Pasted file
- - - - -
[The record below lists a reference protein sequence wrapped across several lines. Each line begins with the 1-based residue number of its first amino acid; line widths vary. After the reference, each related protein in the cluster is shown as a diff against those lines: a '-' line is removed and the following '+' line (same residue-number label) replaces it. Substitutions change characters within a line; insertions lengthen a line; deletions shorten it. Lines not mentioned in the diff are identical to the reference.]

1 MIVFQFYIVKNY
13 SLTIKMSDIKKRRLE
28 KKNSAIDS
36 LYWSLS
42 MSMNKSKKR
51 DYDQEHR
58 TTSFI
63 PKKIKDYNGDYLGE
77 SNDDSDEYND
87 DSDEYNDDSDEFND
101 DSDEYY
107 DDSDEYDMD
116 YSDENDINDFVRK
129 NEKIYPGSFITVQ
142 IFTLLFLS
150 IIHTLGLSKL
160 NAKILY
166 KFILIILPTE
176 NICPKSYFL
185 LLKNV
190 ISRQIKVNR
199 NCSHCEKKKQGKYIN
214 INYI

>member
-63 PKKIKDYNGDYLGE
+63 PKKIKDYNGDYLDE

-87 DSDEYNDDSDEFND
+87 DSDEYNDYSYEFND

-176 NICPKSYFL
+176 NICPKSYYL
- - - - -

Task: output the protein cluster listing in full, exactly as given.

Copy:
[The record below lists a reference protein sequence wrapped across several lines. Each line begins with the 1-based residue number of its first amino acid; line widths vary. After the reference, each related protein in the cluster is shown as a diff against those lines: a '-' line is removed and the following '+' line (same residue-number label) replaces it. Substitutions change characters within a line; insertions lengthen a line; deletions shorten it. Lines not mentioned in the diff are identical to the reference.]

1 MIVFQFYIVKNY
13 SLTIKMSDIKKRRLE
28 KKNSAIDS
36 LYWSLS
42 MSMNKSKKR
51 DYDQEHR
58 TTSFI
63 PKKIKDYNGDYLGE
77 SNDDSDEYND
87 DSDEYNDDSDEFND
101 DSDEYY
107 DDSDEYDMD
116 YSDENDINDFVRK
129 NEKIYPGSFITVQ
142 IFTLLFLS
150 IIHTLGLSKL
160 NAKILY
166 KFILIILPTE
176 NICPKSYFL
185 LLKNV
190 ISRQIKVNR
199 NCSHCEKKKQGKYIN
214 INYI

>member
-63 PKKIKDYNGDYLGE
+63 PKKIKDYNGDYLDE

-87 DSDEYNDDSDEFND
+87 DSDEYNDYSYEFND

-176 NICPKSYFL
+176 NICPKSYYL